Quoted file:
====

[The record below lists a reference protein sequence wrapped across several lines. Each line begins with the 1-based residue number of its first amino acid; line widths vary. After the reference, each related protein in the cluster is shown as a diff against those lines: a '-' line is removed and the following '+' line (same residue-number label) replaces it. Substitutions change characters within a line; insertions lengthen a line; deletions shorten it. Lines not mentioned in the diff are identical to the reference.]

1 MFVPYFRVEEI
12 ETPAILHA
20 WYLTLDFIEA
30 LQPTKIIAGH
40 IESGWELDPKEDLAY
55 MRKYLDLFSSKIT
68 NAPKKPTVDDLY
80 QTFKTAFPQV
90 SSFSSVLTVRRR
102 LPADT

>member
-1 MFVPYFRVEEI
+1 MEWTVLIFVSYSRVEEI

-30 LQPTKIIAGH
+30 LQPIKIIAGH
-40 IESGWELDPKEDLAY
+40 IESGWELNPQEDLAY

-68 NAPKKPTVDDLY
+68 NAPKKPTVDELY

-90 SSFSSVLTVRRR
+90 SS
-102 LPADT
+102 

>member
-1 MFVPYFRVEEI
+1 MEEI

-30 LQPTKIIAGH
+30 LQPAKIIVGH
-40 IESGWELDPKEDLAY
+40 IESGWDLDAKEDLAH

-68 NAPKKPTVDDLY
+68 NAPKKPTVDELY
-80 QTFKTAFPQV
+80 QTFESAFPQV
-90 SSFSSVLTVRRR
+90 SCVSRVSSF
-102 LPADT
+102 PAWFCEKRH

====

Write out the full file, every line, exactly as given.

[The record below lists a reference protein sequence wrapped across several lines. Each line begins with the 1-based residue number of its first amino acid; line widths vary. After the reference, each related protein in the cluster is shown as a diff against those lines: a '-' line is removed and the following '+' line (same residue-number label) replaces it. Substitutions change characters within a line; insertions lengthen a line; deletions shorten it. Lines not mentioned in the diff are identical to the reference.]

1 MFVPYFRVEEI
12 ETPAILHA
20 WYLTLDFIEA
30 LQPTKIIAGH
40 IESGWELDPKEDLAY
55 MRKYLDLFSSKIT
68 NAPKKPTVDDLY
80 QTFKTAFPQV
90 SSFSSVLTVRRR
102 LPADT

>member
-1 MFVPYFRVEEI
+1 MEWTVLIFVSYSRVEEI

-30 LQPTKIIAGH
+30 LQPIKIIAGH
-40 IESGWELDPKEDLAY
+40 IESGWELNPQEDLAY

-68 NAPKKPTVDDLY
+68 NAPKKPTVDELY

-90 SSFSSVLTVRRR
+90 SS
-102 LPADT
+102 

>member
-1 MFVPYFRVEEI
+1 MEEI

-30 LQPTKIIAGH
+30 LQPAKIIVGH
-40 IESGWELDPKEDLAY
+40 IESGWDLDAKEDLAH

-68 NAPKKPTVDDLY
+68 NAPKKPTVDELY
-80 QTFKTAFPQV
+80 QTFESAFPQV
-90 SSFSSVLTVRRR
+90 SCVSRVSSF
-102 LPADT
+102 PAWFCEKRH